Artist Ai Wei Wei’s studio/home in China is overrun with cats and dogs. Over forty of them in total, he tells the cameras in director-producer-camerawoman Alison Klayman’s first film effort, AI WEI WEI: NEVER SORRY, which opens on July 27th.
One of the cats has learned to open doors, leaping into the air to knock the handle down with its paws, and then prying the door open with its face. It would appear that living in Wei Wei’s home might be what gave this super-cat its powers of adaptability. The artist has been detained for 81 days by the government, punched in the face by Chengdu police, and is currently banned from publishing on his blog, which he used to personally update upwards of twice per day. Aside from his persistence in the face of governmental and legal adversity, Wei Wei has also adapted quickly to emerging technologies—a prolific tweeter and photo-blogger, in the years between 2010 and 2012 he produced between 10 and 15 documentaries and distributed them online.
While Wei Wei is not a stranger to the camera (some of his most famous works are pictures he has taken of himself giving the middle finger to various world landmarks including Tiananmen Square), usually it is he who is in charge of the completed result. In this instance, journalist Alison Klayman, who gained “unprecedented access” to Wei Wei during four years in China as a freelance journalist, takes the reigns, interviewing his wife, mother, brother, fans, baby-mama and other journalists as he fights to file a lawsuit against the police officers who detained Wei Wei from testifying at his friend Liu Xiaobo’s trial for subversion of the power of the state. Xiaobo was sentenced to eleven years in prison, and Wei Wei was beaten so badly he had to get surgery to calm the swelling in his brain.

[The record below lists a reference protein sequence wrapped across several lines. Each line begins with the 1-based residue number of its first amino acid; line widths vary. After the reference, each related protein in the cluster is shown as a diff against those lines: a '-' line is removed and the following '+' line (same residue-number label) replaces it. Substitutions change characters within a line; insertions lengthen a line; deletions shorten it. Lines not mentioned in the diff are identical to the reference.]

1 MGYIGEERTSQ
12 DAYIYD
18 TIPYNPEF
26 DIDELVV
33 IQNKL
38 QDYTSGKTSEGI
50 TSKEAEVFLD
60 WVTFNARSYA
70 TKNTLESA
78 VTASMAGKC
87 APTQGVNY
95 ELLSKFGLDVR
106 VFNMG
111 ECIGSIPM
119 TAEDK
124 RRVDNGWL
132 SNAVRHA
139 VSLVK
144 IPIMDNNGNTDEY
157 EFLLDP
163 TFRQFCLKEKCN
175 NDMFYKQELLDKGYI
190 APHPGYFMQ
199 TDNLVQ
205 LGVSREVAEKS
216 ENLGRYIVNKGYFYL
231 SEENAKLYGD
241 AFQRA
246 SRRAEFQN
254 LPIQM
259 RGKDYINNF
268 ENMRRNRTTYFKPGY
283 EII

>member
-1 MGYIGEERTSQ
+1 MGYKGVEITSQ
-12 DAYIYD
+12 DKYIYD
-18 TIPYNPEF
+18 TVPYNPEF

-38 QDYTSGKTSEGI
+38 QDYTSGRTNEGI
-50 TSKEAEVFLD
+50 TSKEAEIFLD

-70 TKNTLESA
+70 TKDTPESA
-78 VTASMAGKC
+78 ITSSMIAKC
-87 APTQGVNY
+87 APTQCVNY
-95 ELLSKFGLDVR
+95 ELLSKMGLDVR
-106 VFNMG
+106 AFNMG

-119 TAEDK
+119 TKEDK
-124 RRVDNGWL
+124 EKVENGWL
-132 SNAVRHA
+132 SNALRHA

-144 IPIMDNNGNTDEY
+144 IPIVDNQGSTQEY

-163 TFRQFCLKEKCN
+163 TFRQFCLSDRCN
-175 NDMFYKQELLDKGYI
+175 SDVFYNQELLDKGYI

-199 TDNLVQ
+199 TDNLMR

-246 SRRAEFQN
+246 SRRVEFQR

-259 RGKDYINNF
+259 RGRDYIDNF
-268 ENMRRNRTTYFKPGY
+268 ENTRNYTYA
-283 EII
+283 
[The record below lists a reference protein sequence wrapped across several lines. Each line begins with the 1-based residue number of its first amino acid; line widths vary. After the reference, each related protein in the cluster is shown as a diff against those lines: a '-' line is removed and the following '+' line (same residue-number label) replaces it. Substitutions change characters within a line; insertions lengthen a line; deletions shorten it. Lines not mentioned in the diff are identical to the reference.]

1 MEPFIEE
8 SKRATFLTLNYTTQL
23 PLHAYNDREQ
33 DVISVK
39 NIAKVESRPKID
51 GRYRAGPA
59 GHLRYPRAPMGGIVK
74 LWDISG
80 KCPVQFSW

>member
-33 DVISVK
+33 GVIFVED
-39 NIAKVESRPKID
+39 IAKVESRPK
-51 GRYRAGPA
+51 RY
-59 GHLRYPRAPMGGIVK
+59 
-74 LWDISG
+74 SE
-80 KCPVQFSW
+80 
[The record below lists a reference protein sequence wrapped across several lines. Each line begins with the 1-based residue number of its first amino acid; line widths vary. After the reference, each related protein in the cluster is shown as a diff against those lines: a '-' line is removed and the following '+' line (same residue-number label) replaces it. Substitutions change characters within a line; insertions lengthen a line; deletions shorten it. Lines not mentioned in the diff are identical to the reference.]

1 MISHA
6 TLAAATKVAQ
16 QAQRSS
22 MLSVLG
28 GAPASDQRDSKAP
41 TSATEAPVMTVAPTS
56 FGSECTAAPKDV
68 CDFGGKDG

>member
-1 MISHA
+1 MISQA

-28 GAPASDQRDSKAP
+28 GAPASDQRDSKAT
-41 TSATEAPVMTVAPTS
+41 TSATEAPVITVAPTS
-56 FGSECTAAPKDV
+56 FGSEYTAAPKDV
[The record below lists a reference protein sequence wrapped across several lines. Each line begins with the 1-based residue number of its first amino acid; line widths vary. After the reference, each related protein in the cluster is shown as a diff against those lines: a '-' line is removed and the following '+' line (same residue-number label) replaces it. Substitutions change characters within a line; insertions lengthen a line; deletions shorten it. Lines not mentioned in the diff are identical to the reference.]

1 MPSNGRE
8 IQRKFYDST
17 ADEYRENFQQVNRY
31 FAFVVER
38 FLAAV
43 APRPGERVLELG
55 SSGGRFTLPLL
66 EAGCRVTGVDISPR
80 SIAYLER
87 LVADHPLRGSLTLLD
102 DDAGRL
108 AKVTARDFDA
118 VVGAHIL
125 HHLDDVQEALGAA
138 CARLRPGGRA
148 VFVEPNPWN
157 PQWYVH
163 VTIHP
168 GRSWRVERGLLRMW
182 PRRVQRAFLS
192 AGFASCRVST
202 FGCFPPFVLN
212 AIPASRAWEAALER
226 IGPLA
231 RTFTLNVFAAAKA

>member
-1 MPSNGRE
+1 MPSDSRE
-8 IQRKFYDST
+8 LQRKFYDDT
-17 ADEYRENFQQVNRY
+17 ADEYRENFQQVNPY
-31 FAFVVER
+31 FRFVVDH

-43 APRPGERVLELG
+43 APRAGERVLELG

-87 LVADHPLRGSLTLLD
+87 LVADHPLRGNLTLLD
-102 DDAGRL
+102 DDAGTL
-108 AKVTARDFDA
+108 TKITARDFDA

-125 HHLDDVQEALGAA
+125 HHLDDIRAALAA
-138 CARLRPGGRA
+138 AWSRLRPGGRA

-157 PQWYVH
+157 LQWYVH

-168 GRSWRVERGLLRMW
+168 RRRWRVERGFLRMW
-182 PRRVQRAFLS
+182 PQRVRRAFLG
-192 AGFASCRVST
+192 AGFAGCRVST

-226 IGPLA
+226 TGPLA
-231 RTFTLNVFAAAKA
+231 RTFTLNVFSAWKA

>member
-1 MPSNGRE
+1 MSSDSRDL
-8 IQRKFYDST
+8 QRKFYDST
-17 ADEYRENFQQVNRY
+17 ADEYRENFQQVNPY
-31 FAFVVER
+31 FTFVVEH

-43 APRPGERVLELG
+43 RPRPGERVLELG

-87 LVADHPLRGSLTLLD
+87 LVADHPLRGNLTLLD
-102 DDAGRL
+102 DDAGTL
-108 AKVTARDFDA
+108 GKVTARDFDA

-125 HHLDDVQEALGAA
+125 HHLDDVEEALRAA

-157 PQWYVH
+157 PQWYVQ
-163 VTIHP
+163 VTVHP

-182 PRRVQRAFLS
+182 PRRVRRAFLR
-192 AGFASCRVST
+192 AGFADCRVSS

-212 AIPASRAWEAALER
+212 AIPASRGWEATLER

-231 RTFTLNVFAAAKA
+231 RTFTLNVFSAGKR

Though there are some sobering revelations about the state of free speech in China and other areas of the world, the documentary manages to maintain a light-hearted tone consistent with Wei Wei’s approach to art, freedom and communication. When the government installed surveillance cameras outside his home, Wei Wei made beautiful marble replicas, turning their act of intimidation into an act of art. After being punched repeatedly in the head, he took a selfie with his phone and tweeted a photo of himself and his uniformed assailant to the world, sharing a story of injustice and turning his injury into a call to action. While Wei Wei is currently prohibited from participating in social media exchanges and travel outside of China, the film offers a window (a cat door?) into the life of the artist and communicator’s present status and hopes for the future.
~ Monica Heisey